Painting first layer of beams

First layer in place and secured to the foundation

First layers assembled

Doorframe in place

More layers added

Almost reached roof level

PVC tubing for power and ethernet to the cabin

Preparing for the windows

Ready to adjust existing foundation

Front angle

Mixing new concrete

Adding rebar to the concrete

And more rebar

Foundation modification done

Roll-off roof modification

Below images show the modification to the roll-off roof design.

This particular cabin design offered some new challenges in redesigning the roof.
As shown in below image the side beams which need to hold the roof beams is rather small and therefore fragile, especially with the spacing for the wheels cut out.

The design of the cabin however did also not allow me to use more side beams for the roll-off as it was not possible to go lower with the roof due to the front door design. (see the image named “All 4 wheels inplace”). I could not go any lower with the roof as the front door design does not allow for a larger part of the roof to be separated from the cabin for roll-off.

I had to find a way to improve the stability of the roof with the design and materials I had available. In order to solve this I cut U-shaped segments from a single piece of 18mm plywood for all the roof beams on the back side of the observatory.


Compared to the prvious observatory I had 2 additional wishes for the floor design.

1) The floor should be more sturdy so I put more support under the floor beams along the width of the cabin.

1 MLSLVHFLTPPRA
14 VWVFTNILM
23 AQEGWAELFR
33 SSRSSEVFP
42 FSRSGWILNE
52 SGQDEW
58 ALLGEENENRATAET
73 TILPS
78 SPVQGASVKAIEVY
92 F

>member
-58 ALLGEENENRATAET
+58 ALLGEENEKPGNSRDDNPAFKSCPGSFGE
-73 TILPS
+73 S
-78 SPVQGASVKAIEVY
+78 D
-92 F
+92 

2) I did want ANY cables to run accross the floor from the warm room to the mount. So I spent some time researching other astrophotographers’ observatories and I found some designs with a floor compartment. I adopted this idea as well and incorporated a  floor compartment near the mount. All connections from the warm room run to this compartment via PVC tubing. There is a separate powerline going to the compartment as well as a USB3 connection and ethernet (with wired internet access).

There are pratically no powerlines visible above floor level, everything was constructed below floor level. The same also applies to the warm room, later section on this page.

One of the windows was damaged, glued it back together

Unpacking to continue after bad weather

Exterior painting has begun

U-shaped reinforcements to improve roof stability

Preparations for the other wheels

End of another long working day

Typical dutch weather

Measurements for the wheels > design issues !

Inside view of roof modification

First wheel in place

All 4 wheels in place

EPDM foil in place

Layout of the floor

Creating the floor compartment

Started with the floorboards

No contact of the floor and pier

Floor is finished

Finished floor compartment

Roofing & external part

Preparation of the beams outside the main building and roof finalisation is shown below.